John Yoo, author of the infamous Bush torture memos, has become something of a self-parody. How else to explain this incredible statement:
President Obama continues to display his misunderstanding of the constitutional order by repeatedly inserting himself into matters reserved to the states and localities, such as the arrest of Harvard Professor Henry Louis Gates, the location of a mosque near ground zero in New York City, and much of Arizona’s immigration bill. In ignoring the proper division of responsibility between the national and state governments, Obama distracts the national political state from the pressing responsibilities on its own docket, such as spending no more than revenues and protecting the nation’s security.
The sheer audacity is breathtaking. John Yoo, a man who thinks executive power is so broad and unchallengeable that the president can order the military or the CIA to crush the testicles of a young boy in order to induce cooperation from the boy’s father, thinks Obama is out of line by commenting on political controversies that are beyond the control of his office.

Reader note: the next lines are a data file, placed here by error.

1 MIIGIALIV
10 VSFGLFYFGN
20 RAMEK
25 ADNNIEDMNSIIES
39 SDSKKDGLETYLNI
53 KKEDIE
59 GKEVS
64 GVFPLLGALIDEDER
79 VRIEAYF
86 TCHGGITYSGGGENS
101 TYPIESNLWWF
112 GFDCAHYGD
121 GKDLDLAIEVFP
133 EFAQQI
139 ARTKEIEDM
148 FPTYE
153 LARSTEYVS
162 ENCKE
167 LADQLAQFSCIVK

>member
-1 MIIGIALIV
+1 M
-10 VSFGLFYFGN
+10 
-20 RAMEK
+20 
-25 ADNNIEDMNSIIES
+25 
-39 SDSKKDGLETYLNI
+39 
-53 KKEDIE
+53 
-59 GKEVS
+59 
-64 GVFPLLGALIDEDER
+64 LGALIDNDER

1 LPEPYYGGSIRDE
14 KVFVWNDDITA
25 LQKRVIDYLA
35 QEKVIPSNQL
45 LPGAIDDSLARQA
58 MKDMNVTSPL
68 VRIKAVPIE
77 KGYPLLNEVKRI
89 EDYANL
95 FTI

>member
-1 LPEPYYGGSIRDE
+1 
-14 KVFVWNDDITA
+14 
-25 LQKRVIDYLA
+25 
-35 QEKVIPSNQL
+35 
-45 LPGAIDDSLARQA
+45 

And the chutzpah of this statement is enough to make one’s jaw drop:
Obama’s intervention also shows that he misconceived the constitutional priorities of his office. The president’s primary job is to protect the national security and conduct foreign affairs. The chief executive’s role in domestic affairs was primarily intended to be one of moderating Congress. Obama seems to wish that someone else would take the lead on national security, preferably the courts.
What universe is Yoo living in? In the real world, Obama has done everything he could to prevent the courts from ever even considering a case that challenges the president’s national security decisions, arguing in case after case that such challenges must be dismissed immediately upon only the president’s declaration that they involve a matter of national security.
Yoo knows this, of course, because Obama has been making — and winning — that argument in at least two cases in which Yoo himself is the defendant. Obama is the only thing standing between Yoo and two major lawsuits and at least a handful of well-deserved criminal indictments. One would think he’d at least be grateful enough for the assistance not to lie about the man’s track record.
I didn’t think my opinion of John Yoo could fall any further. I was wrong.